Pyongyang, North Korea

By Jason Lee

From stepping on to the Air Koryo flight to Pyongyang on the evening of July 24th until my return on the 29th, I didn’t stop taking pictures. Our group from Reuters, visiting the secretive state of North Korea for its celebrations marking the 60th anniversary of the end of the Korean War, often found ourselves with no time to eat. It was only in the taxi on the way home from Beijing airport that I had time to think back on my trip.

GALLERY: INSIDE NORTH KOREA

It was the experience of a lifetime, a nation of 22 million people showing a depression and weakness of spirit that I tried my best to interpret through my cameras.

But it can also be seen through my experience with the closest North Korean people to me during the trip – the minders, the name we gave to the “guides” deployed by the government to accompany foreign media.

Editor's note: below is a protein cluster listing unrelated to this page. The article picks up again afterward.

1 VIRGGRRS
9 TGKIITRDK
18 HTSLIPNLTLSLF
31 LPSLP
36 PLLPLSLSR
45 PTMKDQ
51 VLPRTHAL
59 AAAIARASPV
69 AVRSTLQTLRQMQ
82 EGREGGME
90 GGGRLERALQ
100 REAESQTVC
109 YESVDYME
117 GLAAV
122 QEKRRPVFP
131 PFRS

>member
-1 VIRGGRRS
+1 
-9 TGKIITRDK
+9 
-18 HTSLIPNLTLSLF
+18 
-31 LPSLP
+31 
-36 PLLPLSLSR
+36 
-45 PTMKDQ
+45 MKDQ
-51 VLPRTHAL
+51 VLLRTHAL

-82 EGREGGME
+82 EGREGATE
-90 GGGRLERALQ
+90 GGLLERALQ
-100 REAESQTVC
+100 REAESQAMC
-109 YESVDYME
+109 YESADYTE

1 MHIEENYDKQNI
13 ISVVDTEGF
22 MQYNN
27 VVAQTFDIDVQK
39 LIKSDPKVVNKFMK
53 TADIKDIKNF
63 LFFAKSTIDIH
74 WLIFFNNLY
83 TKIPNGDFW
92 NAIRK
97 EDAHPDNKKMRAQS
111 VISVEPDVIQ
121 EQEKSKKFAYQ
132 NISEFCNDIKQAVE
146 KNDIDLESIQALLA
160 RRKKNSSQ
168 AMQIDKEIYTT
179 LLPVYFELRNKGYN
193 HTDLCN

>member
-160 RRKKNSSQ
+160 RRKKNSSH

Probably because our Reuters group had a Korean American journalist, we got “special treatment”: two minders. One was a meek translator with no experience (I will refer him as Minder M) and the other a gruff chap (Minder G), who later turned out to be the head of a surveillance team assigned to the journalists’ shuttle bus. Upon our arrival in Pyongyang, I received a friendly warning from both of them: Please check with us before you take any picture.

Our first event was to cover the opening ceremony of the Cemetery of Fallen Fighters of the Korean People’s Army. None of the visiting journalists had been told that North Korea’s leader, Kim Jong-un, would be there, and in the ensuing media scrum to grab a shot of the latest, mysterious ruler of the Kim dynasty, Minder G was very kind, holding me steady as I stood on tiptoe on top of a ladder carrying three cameras.